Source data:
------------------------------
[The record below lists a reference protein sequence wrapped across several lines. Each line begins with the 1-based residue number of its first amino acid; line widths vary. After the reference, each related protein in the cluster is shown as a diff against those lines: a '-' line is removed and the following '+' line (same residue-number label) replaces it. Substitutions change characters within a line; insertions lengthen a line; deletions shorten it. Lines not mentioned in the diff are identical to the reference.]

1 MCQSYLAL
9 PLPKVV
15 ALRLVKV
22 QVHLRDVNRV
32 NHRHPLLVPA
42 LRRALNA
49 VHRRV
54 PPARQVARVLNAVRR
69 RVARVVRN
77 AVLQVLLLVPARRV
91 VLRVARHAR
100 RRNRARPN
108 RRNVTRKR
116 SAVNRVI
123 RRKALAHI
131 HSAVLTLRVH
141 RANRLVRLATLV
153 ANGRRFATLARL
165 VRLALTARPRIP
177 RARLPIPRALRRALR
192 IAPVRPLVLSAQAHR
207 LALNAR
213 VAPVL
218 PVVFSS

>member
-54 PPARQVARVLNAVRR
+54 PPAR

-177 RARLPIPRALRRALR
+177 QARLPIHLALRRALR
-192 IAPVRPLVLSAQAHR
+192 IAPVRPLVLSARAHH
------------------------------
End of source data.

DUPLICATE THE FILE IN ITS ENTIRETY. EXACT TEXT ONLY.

[The record below lists a reference protein sequence wrapped across several lines. Each line begins with the 1-based residue number of its first amino acid; line widths vary. After the reference, each related protein in the cluster is shown as a diff against those lines: a '-' line is removed and the following '+' line (same residue-number label) replaces it. Substitutions change characters within a line; insertions lengthen a line; deletions shorten it. Lines not mentioned in the diff are identical to the reference.]

1 MCQSYLAL
9 PLPKVV
15 ALRLVKV
22 QVHLRDVNRV
32 NHRHPLLVPA
42 LRRALNA
49 VHRRV
54 PPARQVARVLNAVRR
69 RVARVVRN
77 AVLQVLLLVPARRV
91 VLRVARHAR
100 RRNRARPN
108 RRNVTRKR
116 SAVNRVI
123 RRKALAHI
131 HSAVLTLRVH
141 RANRLVRLATLV
153 ANGRRFATLARL
165 VRLALTARPRIP
177 RARLPIPRALRRALR
192 IAPVRPLVLSAQAHR
207 LALNAR
213 VAPVL
218 PVVFSS

>member
-54 PPARQVARVLNAVRR
+54 PPAR

-177 RARLPIPRALRRALR
+177 QARLPIHLALRRALR
-192 IAPVRPLVLSAQAHR
+192 IAPVRPLVLSARAHH